If your agreed value is way less than your stated value, you can stand your ground and insist that you get your stated value covered. After all, you want insurance to pay out enough to replace the car, or at least compensate you for how you value it.

Don’t worry; many CCI providers will happily oblige and cover you for the stated value (they’ll just charge you a little extra). 

Classic car insurance is typically cheaper than regular auto insurance

Perhaps the most surprising difference between regular and classic car insurance is that the latter is actually cheaper. Way cheaper. 

Even though classic car insurance typically includes liability plus collision and comprehensive, classic car coverage can cost less than half of a regular policy for the same car. Specifically, CCI costs around $50 per month on average, compared to $130 for a regular auto policy. In fact, it’s rare for a classic car policy to surpass $1,000 a year, even for high-value hotrods.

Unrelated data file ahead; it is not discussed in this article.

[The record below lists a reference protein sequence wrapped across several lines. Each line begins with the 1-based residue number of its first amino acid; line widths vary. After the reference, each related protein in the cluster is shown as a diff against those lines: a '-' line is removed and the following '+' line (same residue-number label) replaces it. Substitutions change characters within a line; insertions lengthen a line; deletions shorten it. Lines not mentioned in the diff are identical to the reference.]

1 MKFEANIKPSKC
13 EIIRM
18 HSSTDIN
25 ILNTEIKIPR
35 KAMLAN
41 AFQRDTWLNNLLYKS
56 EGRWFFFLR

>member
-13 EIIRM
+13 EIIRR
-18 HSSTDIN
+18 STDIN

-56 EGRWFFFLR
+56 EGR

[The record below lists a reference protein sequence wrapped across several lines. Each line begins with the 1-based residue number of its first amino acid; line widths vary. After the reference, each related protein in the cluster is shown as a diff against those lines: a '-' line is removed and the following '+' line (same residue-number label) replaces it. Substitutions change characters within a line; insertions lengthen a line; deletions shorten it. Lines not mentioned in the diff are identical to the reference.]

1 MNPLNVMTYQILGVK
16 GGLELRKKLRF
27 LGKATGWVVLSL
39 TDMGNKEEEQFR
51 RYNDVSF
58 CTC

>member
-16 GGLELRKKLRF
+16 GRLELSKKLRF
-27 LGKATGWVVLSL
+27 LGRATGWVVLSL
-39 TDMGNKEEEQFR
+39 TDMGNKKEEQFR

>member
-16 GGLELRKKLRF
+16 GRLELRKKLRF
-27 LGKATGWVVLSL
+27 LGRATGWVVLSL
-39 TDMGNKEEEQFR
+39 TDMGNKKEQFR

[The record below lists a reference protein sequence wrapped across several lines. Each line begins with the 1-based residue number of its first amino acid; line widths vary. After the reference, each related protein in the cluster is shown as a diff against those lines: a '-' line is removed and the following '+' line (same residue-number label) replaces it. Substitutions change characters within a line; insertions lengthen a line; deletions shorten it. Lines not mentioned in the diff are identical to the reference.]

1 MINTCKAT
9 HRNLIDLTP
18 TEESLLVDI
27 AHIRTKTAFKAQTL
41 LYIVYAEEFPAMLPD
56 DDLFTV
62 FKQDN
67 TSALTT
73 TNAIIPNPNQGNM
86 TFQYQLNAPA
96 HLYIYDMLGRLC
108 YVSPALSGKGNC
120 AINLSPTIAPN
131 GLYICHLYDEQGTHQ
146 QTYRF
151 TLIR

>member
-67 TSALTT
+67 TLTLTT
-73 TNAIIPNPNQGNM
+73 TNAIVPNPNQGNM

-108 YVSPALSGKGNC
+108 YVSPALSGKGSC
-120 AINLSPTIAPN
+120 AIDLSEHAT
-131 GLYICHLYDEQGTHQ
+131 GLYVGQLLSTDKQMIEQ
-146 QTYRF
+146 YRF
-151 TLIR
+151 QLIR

So why would you get a discount on coverage for a valuable car made of rare parts? 

From the provider’s perspective, premiums are all about risk. When you get an insurance quote online, there are hundreds, even thousands of variables that go into your final number. In general, your provider is basing our quote on two things:

  1. How likely are you to file a claim?
  2. How expensive is that claim likely to be?

For classic car owners, #2 might get a little expensive, since old cars are made of rare and expensive parts. Plus, the agreed value of classic cars can range from $30,000 to $250,000, so a payout on a total loss can be high. 

But the deciding factor, and why classic car insurance is so cheap, is the frequency of classic car claims (or lack thereof).